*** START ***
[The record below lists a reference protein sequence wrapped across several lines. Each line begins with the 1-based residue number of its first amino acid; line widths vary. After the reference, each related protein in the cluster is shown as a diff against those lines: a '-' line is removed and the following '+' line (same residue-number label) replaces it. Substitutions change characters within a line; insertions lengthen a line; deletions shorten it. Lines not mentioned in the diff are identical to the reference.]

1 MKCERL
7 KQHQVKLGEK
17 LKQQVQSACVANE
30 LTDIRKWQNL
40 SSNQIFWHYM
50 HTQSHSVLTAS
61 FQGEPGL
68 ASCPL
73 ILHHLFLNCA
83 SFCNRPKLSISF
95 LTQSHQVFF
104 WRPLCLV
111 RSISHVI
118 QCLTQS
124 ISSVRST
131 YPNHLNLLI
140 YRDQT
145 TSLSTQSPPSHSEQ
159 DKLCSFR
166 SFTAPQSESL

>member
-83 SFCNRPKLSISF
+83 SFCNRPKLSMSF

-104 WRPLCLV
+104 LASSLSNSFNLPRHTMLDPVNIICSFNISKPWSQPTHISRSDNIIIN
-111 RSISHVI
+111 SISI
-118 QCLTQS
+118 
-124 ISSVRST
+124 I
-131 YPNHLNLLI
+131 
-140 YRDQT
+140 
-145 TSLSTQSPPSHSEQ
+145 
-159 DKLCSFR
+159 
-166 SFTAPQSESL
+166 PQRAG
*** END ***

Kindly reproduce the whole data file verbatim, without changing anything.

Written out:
[The record below lists a reference protein sequence wrapped across several lines. Each line begins with the 1-based residue number of its first amino acid; line widths vary. After the reference, each related protein in the cluster is shown as a diff against those lines: a '-' line is removed and the following '+' line (same residue-number label) replaces it. Substitutions change characters within a line; insertions lengthen a line; deletions shorten it. Lines not mentioned in the diff are identical to the reference.]

1 MKCERL
7 KQHQVKLGEK
17 LKQQVQSACVANE
30 LTDIRKWQNL
40 SSNQIFWHYM
50 HTQSHSVLTAS
61 FQGEPGL
68 ASCPL
73 ILHHLFLNCA
83 SFCNRPKLSISF
95 LTQSHQVFF
104 WRPLCLV
111 RSISHVI
118 QCLTQS
124 ISSVRST
131 YPNHLNLLI
140 YRDQT
145 TSLSTQSPPSHSEQ
159 DKLCSFR
166 SFTAPQSESL

>member
-83 SFCNRPKLSISF
+83 SFCNRPKLSMSF

-104 WRPLCLV
+104 LASSLSNSFNLPRHTMLDPVNIICSFNISKPWSQPTHISRSDNIIIN
-111 RSISHVI
+111 SISI
-118 QCLTQS
+118 
-124 ISSVRST
+124 I
-131 YPNHLNLLI
+131 
-140 YRDQT
+140 
-145 TSLSTQSPPSHSEQ
+145 
-159 DKLCSFR
+159 
-166 SFTAPQSESL
+166 PQRAG